Don Jesús explains to us that it was very important to have them well calibrated because if the temperature of any of them rose, they could have caused burns to someone. According to him, everything else was routine and easy to do, so he limited himself to doing things well, learning to swim and enjoying wrestling on Sundays, since the center had an outdoor ring.
"There I got to see good famous wrestlers, they got hot, what a shame I never took a picture," he says while looking at the few images we had of the spa. In one of them, it is said that Las Américas had "one of the best, largest and best-installed equipment in Latin America for purifying the water in its three swimming pools and the children's wading pool, which is kept at a constant temperature of 27 °C, in addition to having its own Mini-Meter”.
Advertisement for Deportivo Las Américas, 1973.
The services offered by Deportivo Las Américas were not far from those that could be found in the Bahía, although it did have more children's games such as swings, seesaws, kites, a maze, a small plane, a fire station, tightrope and archery. Just like the Bahía, this sports center also disappeared.
Mr. Jesús Navarro, at the door of his house in Colonia Cuatro Arboles, a few meters from the Bahía Housing Unit.
Lastly, we met Yolanda Esquivel, who told us that she was not taking her children to Bahía or Las Américas, but to Elba, which was already more on the way to Puebla.
She shared with us that in those times, the seventies, there were no disposable containers and it was not common to use them to store food, so on her way from the south to the east she kept everything in normal pots.
She said that, unlike today, she was more used to eating cakes than sandwiches, so the bolillo was essential, the condiments with which the cakes, fruit and spaghetti would be made, all ready to be eaten cold.
Doña Yolanda, with some tenderness, explained to us that in order to get to the Elba, she and her family had to take a truck from the south to San Lázaro and from San Lázaro to Iztapalapa, where the resort is located. “It was as if you left the city, because you stopped seeing buildings and you began to see everything green. The women's prison was already on the outskirts of the capital, right now it is already in the middle,” she said.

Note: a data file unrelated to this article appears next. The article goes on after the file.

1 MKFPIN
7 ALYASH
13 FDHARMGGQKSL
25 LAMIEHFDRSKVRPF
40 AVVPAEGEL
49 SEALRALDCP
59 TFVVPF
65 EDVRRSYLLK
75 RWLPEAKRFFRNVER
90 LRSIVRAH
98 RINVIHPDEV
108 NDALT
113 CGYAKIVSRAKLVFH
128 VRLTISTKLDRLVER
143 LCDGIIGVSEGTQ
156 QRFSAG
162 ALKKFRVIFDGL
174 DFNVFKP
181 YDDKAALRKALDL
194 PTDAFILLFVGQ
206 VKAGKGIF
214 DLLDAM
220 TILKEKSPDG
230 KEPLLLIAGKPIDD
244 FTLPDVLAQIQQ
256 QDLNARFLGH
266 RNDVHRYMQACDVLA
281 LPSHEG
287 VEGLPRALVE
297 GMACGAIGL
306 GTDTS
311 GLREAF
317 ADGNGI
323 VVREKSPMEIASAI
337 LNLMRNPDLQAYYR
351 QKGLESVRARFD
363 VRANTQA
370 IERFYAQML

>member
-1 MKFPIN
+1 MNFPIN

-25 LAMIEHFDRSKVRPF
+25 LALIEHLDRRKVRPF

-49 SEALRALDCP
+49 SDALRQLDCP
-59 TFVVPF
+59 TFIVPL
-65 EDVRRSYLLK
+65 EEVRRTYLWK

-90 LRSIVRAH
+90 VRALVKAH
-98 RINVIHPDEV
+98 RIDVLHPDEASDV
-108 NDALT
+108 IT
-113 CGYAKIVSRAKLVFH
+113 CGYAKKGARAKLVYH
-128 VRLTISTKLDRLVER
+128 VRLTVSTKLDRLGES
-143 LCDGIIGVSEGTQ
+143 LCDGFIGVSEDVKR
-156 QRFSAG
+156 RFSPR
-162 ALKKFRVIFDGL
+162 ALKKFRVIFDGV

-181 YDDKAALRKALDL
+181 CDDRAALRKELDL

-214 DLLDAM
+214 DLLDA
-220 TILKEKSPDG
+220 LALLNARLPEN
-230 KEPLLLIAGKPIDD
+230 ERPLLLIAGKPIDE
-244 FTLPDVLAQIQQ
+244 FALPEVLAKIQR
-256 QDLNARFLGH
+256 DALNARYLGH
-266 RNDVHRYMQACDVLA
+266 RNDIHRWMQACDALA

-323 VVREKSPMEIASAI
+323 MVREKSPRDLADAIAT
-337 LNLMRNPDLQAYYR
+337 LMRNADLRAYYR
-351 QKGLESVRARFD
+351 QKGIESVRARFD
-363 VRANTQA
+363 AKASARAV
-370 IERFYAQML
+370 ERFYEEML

The Elba spa, located on the slopes of the Old Rock, 1970. EL UNIVERSAL Photographic Archive.
However, she and her family stopped going when the atmosphere at the Elba spa became tense, they no longer felt comfortable visiting it. In 2005, our colleague Claudia Bolaños explained in her article "Drought and crime resort challenges in Iztapalapa", that the Elba resort had been abandoned by its first owners, some Spaniards who took advantage of the natural condition of the property, which had a waterhole, to erect the spa.
After a decade and a half of abandonment, in 1987 one hundred ejidatarios from Iztapalapa took over the spa but the social condition that prevails in said demarcation has confronted them with homeless people who want to live inside the facilities.
Currently, there are few spas in Mexico City and they are used mostly by families who cannot afford to leave the capital, they have become a place that marks the difference between classes and not as in the years seventies, when they were for any family regardless of their origin.
This note leaves a feeling of sadness, we live in a polarized society where public places where we could live without fear have been disappearing; It seems that we do not realize how important it is to know each other in order to generate pleasant collective memories and thus take care of the city that we all cohabit.
Old photograph: Villasana-Torres Collection, EL UNIVERSAL Photographic Archive. Sources: Interviews with Jesús Navarro and Yolanda Esquivel. "Drought and delinquency in Iztapalapa defy resort", by Claudia Bolaños in EL UNIVERSAL. Advertisements from various magazines from the 1970s.